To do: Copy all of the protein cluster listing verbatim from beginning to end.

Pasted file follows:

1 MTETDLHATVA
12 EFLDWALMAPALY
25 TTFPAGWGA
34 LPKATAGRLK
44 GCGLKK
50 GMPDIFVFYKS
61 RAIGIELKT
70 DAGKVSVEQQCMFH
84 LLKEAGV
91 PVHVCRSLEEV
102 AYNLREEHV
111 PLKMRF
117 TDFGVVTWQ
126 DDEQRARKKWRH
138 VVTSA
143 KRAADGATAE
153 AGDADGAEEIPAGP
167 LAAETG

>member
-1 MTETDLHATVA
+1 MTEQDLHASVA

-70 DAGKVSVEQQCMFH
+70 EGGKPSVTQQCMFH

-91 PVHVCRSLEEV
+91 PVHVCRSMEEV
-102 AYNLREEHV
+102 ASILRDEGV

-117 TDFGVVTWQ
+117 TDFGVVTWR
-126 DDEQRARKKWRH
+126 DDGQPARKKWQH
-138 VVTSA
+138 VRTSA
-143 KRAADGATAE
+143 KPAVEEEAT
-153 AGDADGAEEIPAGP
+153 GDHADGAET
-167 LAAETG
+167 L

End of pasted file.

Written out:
1 MTETDLHATVA
12 EFLDWALMAPALY
25 TTFPAGWGA
34 LPKATAGRLK
44 GCGLKK
50 GMPDIFVFYKS
61 RAIGIELKT
70 DAGKVSVEQQCMFH
84 LLKEAGV
91 PVHVCRSLEEV
102 AYNLREEHV
111 PLKMRF
117 TDFGVVTWQ
126 DDEQRARKKWRH
138 VVTSA
143 KRAADGATAE
153 AGDADGAEEIPAGP
167 LAAETG

>member
-1 MTETDLHATVA
+1 MTEQDLHASVA

-70 DAGKVSVEQQCMFH
+70 EGGKPSVTQQCMFH

-91 PVHVCRSLEEV
+91 PVHVCRSMEEV
-102 AYNLREEHV
+102 ASILRDEGV

-117 TDFGVVTWQ
+117 TDFGVVTWR
-126 DDEQRARKKWRH
+126 DDGQPARKKWQH
-138 VVTSA
+138 VRTSA
-143 KRAADGATAE
+143 KPAVEEEAT
-153 AGDADGAEEIPAGP
+153 GDHADGAET
-167 LAAETG
+167 L